Fostering Connections After 18 (AB12)
The Fostering Connections to Success (AB12) implementation toolkit provides tangible information, documents, and materials about the Fostering Connections to Success Act that was passed in 2010. The act is groundbreaking legislation that extends child welfare support to young adults who remain in foster care after the age of eighteen (18).
Fostering Connections After 18 (AB12) - Online Resources Guide
The AB12 Online Resources Guide is a practical interactive guide for emerging adults, social workers, foster parents, service providers, and other stakeholders. It provides resources and links to assist youth and young adults in the areas of education/vocational training, health, housing, nutrition, and the law. Please note that because websites and links may be updated, changed, or disabled by the entity that created them, you should check periodically to make sure they are still active.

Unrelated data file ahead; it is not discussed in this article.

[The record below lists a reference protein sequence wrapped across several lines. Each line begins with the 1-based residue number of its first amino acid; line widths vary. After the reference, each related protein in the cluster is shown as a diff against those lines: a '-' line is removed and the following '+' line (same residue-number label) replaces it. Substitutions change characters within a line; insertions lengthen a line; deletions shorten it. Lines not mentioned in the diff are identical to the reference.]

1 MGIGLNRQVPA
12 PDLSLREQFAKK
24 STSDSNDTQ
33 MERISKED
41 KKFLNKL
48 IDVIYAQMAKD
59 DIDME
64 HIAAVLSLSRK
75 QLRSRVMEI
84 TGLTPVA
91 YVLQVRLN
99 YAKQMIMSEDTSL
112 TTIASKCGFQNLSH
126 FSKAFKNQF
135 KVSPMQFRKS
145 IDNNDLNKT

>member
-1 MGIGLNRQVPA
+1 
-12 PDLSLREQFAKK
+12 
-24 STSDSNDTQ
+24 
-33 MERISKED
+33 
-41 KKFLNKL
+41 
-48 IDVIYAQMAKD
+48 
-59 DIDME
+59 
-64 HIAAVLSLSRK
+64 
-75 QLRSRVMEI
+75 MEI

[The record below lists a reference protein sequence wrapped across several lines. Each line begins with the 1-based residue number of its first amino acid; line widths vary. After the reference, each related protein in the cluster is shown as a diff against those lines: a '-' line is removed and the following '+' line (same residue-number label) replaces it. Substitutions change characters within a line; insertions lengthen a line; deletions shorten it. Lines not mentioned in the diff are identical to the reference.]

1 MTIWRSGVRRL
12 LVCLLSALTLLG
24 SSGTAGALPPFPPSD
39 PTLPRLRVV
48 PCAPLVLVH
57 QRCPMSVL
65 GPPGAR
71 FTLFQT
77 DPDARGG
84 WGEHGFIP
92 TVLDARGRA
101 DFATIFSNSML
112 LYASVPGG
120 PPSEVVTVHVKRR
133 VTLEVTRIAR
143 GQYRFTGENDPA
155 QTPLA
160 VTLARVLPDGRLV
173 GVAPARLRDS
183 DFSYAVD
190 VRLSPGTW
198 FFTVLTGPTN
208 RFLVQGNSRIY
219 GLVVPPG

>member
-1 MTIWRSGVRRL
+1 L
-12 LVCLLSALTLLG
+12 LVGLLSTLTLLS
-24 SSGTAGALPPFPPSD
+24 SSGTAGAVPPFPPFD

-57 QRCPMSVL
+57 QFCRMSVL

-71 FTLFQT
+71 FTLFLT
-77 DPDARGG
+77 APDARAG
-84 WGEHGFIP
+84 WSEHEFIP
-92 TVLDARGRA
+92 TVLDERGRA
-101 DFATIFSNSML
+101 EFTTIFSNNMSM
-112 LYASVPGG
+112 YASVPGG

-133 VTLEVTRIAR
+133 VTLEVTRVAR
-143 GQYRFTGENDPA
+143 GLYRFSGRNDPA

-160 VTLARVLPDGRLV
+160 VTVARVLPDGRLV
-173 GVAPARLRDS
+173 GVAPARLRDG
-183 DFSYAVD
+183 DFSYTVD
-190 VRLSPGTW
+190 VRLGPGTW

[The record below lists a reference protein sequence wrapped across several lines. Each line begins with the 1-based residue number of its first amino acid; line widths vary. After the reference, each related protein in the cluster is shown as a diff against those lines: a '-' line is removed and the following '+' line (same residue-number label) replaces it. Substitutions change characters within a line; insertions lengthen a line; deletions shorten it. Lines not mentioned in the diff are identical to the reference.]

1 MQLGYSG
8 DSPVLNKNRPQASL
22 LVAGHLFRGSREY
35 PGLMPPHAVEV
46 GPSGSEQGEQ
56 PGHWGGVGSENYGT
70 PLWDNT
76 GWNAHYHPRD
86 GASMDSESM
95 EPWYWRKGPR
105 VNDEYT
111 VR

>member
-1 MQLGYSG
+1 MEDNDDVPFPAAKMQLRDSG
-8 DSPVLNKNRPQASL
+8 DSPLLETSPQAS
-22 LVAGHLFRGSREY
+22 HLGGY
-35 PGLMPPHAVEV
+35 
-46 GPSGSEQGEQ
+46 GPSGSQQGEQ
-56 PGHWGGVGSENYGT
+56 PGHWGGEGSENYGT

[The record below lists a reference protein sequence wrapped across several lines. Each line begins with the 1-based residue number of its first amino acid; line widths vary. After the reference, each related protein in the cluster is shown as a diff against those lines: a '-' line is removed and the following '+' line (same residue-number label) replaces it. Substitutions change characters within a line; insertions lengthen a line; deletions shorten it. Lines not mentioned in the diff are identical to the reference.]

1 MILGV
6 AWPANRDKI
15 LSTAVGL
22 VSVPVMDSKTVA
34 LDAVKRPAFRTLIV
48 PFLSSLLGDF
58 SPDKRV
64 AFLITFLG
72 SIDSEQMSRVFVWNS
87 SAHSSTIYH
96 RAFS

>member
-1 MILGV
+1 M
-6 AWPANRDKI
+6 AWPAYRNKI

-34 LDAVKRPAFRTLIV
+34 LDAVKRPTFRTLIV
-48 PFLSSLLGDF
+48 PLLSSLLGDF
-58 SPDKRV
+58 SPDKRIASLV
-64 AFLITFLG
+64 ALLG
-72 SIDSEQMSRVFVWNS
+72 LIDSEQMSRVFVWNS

ICWA: Indian Child Welfare Act
The Indian Child Welfare Act (ICWA) toolkit provides concepts, guidance, and action steps that address program capacity related to Native American and Alaska Native Tribes, families, and children. It is designed to help agencies to engage with Tribes and improve outcomes for Native American/Alaskan Native children and families involved in the child welfare system.
Implementation Toolkits provide--in one central location--information, documents, and materials about how to execute a new practice, program, or intervention. This section provides basic information on Implementation Toolkits and materials and guidance on how to use them effectively. If you are beginning a new intervention or program, these materials will assist in structuring your work so that you systematically define the intervention, communicate about it, and evaluate it. You can use the templates to create your own Implementation Toolkit.